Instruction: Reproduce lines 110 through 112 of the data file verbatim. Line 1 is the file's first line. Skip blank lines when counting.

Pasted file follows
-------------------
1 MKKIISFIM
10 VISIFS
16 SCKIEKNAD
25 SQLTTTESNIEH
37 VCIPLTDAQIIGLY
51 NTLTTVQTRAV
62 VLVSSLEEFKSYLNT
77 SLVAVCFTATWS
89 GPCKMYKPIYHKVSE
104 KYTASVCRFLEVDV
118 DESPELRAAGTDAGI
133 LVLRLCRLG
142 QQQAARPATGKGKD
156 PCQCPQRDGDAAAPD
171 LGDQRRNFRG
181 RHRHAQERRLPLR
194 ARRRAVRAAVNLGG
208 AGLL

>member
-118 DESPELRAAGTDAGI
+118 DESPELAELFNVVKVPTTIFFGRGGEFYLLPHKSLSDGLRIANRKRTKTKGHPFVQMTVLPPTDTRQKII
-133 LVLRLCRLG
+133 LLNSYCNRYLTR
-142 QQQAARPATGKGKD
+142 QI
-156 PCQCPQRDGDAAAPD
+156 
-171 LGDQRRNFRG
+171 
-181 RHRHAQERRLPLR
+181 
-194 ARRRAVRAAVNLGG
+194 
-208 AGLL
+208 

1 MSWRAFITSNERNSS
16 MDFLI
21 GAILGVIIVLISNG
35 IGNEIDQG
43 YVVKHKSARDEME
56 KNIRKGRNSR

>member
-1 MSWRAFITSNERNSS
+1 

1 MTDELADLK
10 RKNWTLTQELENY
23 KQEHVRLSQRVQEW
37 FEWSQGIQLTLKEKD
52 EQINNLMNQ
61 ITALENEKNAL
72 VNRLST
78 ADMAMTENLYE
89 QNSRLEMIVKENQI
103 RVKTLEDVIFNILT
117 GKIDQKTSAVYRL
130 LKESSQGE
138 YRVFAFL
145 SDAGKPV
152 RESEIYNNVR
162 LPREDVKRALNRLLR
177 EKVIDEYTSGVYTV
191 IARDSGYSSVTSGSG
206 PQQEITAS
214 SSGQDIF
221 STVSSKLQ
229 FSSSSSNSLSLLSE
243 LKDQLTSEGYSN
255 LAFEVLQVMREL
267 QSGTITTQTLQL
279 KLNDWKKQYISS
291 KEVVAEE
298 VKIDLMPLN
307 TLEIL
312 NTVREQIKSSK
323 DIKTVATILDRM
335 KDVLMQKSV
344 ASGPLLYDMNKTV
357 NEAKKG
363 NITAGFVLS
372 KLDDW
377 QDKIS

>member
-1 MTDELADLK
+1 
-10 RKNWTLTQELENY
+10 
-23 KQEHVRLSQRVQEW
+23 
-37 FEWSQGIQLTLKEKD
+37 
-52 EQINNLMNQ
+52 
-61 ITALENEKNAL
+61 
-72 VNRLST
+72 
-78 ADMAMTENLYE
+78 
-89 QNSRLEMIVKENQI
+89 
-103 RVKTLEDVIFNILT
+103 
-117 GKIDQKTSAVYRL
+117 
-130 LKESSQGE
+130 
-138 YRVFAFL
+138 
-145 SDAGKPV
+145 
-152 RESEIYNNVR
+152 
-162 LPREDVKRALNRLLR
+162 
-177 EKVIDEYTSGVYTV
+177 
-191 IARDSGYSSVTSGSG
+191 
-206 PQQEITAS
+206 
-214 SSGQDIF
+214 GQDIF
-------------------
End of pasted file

+145 
-152 RESEIYNNVR
+152 